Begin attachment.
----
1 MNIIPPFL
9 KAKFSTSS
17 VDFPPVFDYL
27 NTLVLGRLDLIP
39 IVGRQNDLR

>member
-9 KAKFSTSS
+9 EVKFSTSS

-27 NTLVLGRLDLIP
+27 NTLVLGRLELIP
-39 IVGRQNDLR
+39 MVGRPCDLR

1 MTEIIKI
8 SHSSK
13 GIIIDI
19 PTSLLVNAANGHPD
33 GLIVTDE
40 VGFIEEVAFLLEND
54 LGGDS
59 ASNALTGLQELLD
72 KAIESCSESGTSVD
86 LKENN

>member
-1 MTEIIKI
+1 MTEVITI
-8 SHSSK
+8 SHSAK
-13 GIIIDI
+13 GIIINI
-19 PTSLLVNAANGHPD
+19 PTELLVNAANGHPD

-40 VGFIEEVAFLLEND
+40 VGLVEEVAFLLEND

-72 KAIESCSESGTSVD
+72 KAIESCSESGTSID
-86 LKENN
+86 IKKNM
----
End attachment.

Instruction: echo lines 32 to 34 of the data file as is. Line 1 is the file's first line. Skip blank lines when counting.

-40 VGFIEEVAFLLEND
+40 VGLVEEVAFLLEND

-72 KAIESCSESGTSVD